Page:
How to reduce the abandonment rate and loss of sales online and offline?
For online bookings, invest heavily on an excellent website. As mentioned, it must look nice, intuitive, user-friendly, and display innovative technology.
On the other hand, it’s essential that your hotel develops a transparent service policy and has reservations as the foundation of this policy.
5. Train your hospitality sales team whenever possible
The staff must be well aware of the differences between the types of rooms and the services provided by the hotel. This knowledge will result in the best possible service to customers, ensuring satisfaction and loyalty.
It is also crucial that your team knows the competition and understands the strengths, weaknesses, opportunities, and threats, doing a thorough SWOT analysis.
The reservations team must always provide straightforward answers that are easily understood by the public. If a traveler contacts your reservations team, they’ve probably done a lot of online research and don’t want generic tips.
Train your hotel reservations team to always be more active in customer interactions. When customers show signs of indecision, agents need to guide them toward closing. Here, it is important to remember to give your team autonomy and define parameters that can help them negotiate with the potential guest.
Hotel Cast #22 brings you Žana Usher, CEO & Founder of Žana Divine Hospitality, who shares insightful tips about the guest experience, service, and the importance of valuing and applying continuous teaching for the hotel staff. Get your headphones ready!
6. Always be ready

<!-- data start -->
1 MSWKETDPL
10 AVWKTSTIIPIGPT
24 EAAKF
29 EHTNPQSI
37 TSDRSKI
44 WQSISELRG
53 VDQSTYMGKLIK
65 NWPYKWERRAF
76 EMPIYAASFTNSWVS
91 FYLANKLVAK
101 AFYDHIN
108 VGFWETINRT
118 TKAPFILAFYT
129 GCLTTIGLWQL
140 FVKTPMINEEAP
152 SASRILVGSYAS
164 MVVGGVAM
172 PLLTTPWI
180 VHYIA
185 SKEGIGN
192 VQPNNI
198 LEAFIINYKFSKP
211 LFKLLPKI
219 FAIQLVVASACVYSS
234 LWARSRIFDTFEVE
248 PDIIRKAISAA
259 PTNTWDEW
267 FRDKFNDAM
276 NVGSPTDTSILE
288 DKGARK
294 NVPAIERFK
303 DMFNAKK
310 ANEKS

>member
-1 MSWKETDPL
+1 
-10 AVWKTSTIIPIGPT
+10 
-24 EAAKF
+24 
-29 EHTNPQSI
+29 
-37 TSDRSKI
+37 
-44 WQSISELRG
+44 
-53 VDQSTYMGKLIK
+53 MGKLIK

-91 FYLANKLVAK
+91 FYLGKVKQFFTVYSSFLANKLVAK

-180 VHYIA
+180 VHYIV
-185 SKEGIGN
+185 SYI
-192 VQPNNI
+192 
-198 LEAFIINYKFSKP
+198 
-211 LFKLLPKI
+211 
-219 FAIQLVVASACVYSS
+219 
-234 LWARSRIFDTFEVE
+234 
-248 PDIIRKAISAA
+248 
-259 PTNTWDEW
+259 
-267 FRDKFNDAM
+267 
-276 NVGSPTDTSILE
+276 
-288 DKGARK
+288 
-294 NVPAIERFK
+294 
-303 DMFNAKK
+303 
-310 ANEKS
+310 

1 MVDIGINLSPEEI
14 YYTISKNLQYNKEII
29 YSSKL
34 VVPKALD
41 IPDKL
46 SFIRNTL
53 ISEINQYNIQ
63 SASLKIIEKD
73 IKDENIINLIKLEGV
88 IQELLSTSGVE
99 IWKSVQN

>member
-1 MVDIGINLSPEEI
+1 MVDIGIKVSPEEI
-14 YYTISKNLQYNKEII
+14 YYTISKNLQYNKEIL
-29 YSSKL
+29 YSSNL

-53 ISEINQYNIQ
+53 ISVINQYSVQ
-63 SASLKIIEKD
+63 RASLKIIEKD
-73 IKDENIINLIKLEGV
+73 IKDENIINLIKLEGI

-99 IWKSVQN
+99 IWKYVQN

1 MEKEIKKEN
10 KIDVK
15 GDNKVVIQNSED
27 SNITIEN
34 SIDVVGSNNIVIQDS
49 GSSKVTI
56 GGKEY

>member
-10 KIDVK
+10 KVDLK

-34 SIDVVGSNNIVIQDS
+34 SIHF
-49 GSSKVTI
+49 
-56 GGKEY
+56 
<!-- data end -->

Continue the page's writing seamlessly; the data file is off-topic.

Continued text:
Prepare your team to handle top customer objections. In some cases, travelers are resistant, and giving your team a list of some pertinent objections can reduce the conversion time.
Top guest compliments and recommendations for your property and anything related to feedback can also be listed.
With this, your team will be able to create arguments to overcome objections during the service, indicating differentials that enhance the establishment and the location, increasing reservations.
7. Watch your online reputation
The service policy developed must be uncomplicated. It should help the team answer questions and objections as quickly as possible, as well as anticipate key customer queries.
These guidelines affect your online reputation directly, so have a designated person to manage your hotel’s reputation—that includes all comments and complaints that guests post on sites such as TripAdvisor, Google, and OTAs themselves.
It turns out that many hotels suffer from flaws in the booking process, simply because they don’t analyze customer complaints that indicate these errors.
That said, developing a habit in your team to read comments and offer solutions for them is another way to achieve your goals.
Sometimes, these comments bring essential information to improve your processes. They can, for example, help organize your hotel services and shouldn’t be considered just as a rank.
What is good and bad in working with Sales commission in the hotel industry? What are the best practices? Jutta Moore has the answer.
Watch the full podcast below:
Building a hotel sales team
Understand that, when making a purchase decision, customers want as much information as possible to ensure they are making the best choice. Any doubt can postpone the booking.
Therefore, an excellent booking process listens to the needs and helps the customer get all the necessary information for a confident decision.
“Treat people as they would like to be treated”. In this way, you’ll be looking at the genuine needs of each person and, therefore, the chances of retaining that guest increase exponentially.
About the author: Vagner Sardinha has a degree in Business Administration with specializations in marketing, people management, and revenue management. With more than 28 years of experience in sales (19 of them in hotels and tourism) and working in large operators, Vagner Sardinha has a macro and strategic view of the entire distribution chain. In addition to his solid experience in managing and building multidisciplinary teams, he is also a professor of Strategic Sales.